[intro]In the winter of 1976, the storms that battered the Cape brought more than rain and hail – they also stirred up the seditious idea of freedom in young minds all across the Cape Flats. I was sixteen years old at the time and attended Alexander Sinton High in Athlone, Cape Town – a school that was known for its political activism. In fact, a year or two earlier we had chased away some officials from the puppet ‘Coloured Representative Council’ who had planned to use our school as a voting station for their forthcoming elections. Little did we realise that our school would soon become one of the key focal points of an unprecedented student uprising across the Cape Flats.[/intro]
It started during our first break, one morning in early July, when we decided to hold a placard demonstration in solidarity with the youth of Soweto who were shot by the police some weeks earlier. This simple, non-violent act of protest, unthreatening as it was, elicited a complete over-reaction from the riot police.
In no time, the riot police invaded our school with their rifles and their dogs, their truncheons and their tear gas. If only those camouflage-clad Neanderthals realised at the time how their acts of brutality would speed up the cause of liberation! Thanks to them, ordinary school children were turned into hard-eyed, angry, impatient young militants, practically overnight.
We decided to abandon our classrooms and took to the school hall every day where we sang our freedom songs and dreamt of a new country yet to be born. Banned material, considered innocuous by today’s standards, became our prescribed reading material. I remember the liberating power of the Black Consciousness Movement that empowered us to shake off the ambivalence that had beset many in the coloured community, and to identify ourselves as black.
We accused our parents of not having done enough to challenge the apartheid regime. Our parents in turn, bewildered by the new-found militancy of their children, simply didn’t know what to do with us. We had flatly rejected the logic of gradualism and the ‘old school’ style of patient persuasion. We demanded freedom in our lifetime and were no longer prepared to wait for a softening of attitude on the part of the white establishment.
I remember our wise school principal, Mr Desai, who had the incredibly difficult task of keeping his young charges safe from the clutches of the police (as ironic as that sounds!). In retrospect, I believe that our principal, through his calm and patient demeanor, probably diverted many a tragic show down between angry pupils and trigger-happy cops.
That was a time of political innocence. To my young mind, the narrative of ‘us’ and ‘them’ could not have been clearer. We were the victims and ‘they’ were the villains. We were the wronged and they were the perpetrators of that wrong. We were on the side of justice and righteousness and all they had was the ignominy of being on the wrong side of history. We would never give up the fight, but one day they would have to relinquish power. In my wildly exaggerated vision of the future, our liberators would one day cross the Limpopo River, vanquish our oppressors and usher in a society in which the people would govern. Life was wonderfully uncomplicated then!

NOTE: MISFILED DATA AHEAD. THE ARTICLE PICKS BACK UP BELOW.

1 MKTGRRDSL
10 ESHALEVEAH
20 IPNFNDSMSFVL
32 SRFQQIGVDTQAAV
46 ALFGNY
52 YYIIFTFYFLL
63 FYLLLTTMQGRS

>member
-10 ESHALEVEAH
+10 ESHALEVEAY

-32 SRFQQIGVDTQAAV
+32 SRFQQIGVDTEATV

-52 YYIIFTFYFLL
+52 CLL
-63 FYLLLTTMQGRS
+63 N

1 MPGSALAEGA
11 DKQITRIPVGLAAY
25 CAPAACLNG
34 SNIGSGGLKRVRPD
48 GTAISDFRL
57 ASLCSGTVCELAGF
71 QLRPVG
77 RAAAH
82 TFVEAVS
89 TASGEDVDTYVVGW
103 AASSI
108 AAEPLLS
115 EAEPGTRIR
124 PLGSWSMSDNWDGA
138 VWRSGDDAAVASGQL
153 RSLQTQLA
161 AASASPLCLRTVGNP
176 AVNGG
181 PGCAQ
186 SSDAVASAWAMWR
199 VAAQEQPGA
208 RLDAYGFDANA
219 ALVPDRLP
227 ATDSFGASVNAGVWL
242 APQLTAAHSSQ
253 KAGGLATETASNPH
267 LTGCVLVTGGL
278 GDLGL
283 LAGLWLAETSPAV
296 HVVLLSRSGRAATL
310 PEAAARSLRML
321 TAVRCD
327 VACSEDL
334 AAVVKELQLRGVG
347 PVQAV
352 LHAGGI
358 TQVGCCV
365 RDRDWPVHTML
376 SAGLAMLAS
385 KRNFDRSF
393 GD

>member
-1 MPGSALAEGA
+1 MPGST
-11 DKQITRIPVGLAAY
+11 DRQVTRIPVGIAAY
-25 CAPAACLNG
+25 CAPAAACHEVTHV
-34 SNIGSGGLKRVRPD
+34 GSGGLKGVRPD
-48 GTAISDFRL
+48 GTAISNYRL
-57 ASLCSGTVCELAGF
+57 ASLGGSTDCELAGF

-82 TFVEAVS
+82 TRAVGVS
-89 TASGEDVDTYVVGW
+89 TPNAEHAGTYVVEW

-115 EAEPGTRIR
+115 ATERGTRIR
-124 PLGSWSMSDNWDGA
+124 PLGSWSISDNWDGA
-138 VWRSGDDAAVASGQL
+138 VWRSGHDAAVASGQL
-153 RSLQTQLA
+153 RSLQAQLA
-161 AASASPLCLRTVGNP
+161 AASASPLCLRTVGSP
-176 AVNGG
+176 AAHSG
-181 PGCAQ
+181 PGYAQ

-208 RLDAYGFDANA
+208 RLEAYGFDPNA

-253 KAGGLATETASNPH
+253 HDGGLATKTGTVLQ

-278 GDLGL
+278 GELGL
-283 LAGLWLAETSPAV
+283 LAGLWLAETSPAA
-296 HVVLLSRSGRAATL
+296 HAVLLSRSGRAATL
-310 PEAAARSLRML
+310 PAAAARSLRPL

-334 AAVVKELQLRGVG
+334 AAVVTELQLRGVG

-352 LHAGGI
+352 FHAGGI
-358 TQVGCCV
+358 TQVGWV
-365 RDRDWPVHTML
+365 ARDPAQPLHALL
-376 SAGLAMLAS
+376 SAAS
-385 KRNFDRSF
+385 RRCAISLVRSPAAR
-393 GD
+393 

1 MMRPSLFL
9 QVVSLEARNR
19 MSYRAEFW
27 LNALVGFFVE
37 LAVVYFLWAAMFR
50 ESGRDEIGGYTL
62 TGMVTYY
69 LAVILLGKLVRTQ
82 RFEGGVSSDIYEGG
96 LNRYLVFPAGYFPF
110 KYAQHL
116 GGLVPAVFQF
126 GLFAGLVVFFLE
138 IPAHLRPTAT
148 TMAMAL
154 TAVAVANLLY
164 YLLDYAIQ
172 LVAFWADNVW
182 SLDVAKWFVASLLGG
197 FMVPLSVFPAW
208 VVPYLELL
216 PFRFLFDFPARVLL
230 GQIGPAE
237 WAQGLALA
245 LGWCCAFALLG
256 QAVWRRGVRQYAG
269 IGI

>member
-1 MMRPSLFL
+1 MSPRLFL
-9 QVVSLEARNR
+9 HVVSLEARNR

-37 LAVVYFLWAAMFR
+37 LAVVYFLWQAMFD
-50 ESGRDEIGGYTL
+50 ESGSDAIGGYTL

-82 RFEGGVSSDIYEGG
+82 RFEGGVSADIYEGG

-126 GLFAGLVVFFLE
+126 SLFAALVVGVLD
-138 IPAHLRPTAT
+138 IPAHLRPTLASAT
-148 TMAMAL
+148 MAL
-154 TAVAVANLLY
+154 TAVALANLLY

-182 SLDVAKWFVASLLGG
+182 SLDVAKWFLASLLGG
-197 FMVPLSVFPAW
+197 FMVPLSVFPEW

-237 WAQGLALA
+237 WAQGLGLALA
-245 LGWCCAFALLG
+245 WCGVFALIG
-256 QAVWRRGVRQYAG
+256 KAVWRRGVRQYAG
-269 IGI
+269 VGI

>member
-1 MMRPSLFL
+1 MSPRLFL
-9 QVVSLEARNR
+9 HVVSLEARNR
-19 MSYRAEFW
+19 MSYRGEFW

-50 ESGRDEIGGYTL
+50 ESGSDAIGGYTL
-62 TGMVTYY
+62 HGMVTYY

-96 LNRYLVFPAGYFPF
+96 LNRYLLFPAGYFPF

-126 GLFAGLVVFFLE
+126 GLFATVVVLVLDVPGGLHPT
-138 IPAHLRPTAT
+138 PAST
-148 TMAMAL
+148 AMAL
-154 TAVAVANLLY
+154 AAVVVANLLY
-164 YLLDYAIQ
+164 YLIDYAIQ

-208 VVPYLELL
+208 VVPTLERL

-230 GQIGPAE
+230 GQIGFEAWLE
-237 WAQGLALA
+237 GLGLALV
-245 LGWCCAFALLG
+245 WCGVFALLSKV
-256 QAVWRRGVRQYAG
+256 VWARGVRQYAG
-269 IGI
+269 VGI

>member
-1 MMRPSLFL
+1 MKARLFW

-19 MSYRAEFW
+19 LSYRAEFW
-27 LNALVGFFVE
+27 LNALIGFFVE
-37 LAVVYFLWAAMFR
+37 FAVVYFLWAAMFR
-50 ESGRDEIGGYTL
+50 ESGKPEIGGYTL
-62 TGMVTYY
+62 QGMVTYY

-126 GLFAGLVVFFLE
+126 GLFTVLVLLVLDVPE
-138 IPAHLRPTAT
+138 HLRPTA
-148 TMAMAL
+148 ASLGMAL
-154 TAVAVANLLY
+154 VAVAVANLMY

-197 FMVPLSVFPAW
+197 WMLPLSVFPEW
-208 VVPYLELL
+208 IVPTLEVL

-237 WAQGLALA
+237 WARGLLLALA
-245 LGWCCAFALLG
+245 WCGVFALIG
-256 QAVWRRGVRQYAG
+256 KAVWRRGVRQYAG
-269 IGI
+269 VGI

Forty years later and twenty two years into democracy the dominant narrative of white privilege and black exclusion stubbornly persists. However, the ‘pure’ narrative of white guilt and black victimhood is difficult to sustain. Other narratives are vying to take center-stage. There is the narrative of the unprincipled pursuit of wealth and its corrosive effects on the souls and values of the oppressed. There is the narrative of the billions that could have been spent on uplifting our people but have instead been flushed down the sewer of corruption and political connections. There is the narrative of poor governance and mismanagement of public institutions. There is the narrative of missed opportunities, ‘own goals’ and the squandering of our political fortunes post-1994. There is the narrative of new patterns of advantage and disadvantage. There is the narrative of renewed and vitriolic forms of racism. In short, the South African narrative is no longer one-dimensional. Perhaps it never has been. It is a complex narrative that defies finger-pointing in one direction. It is a narrative that forces us to take collective accountability for the state of our land and collective responsibility for fixing it.
Our country is again on the cusp of major social change. There is a new generation of angry and defiant youth, who have become impatient with explanations that justify social exclusion. For them, the dream of substantive equality can no longer be deferred. We can only hope that they will draw lessons from the past. We hope that they have seen what happens to freedom fighters when they are catapulted into positions of power and privilege. We hope that they have seen how easily noble pursuits are set aside by the allure of sudden wealth.
We hope for a new generation of leaders, less obsessed with the Party and more devoted to developing this land and all its people. We hope for a new parliament, one that understands that it is not an assembly of praise singers, but a critical and courageous watchdog of democratic values. In short, we hope for smart, ethical, inclusive and responsible leadership. Unfortunately, judging by the calibre of some of our ‘future leaders’, there isn’t much reason for optimism. But we still hope.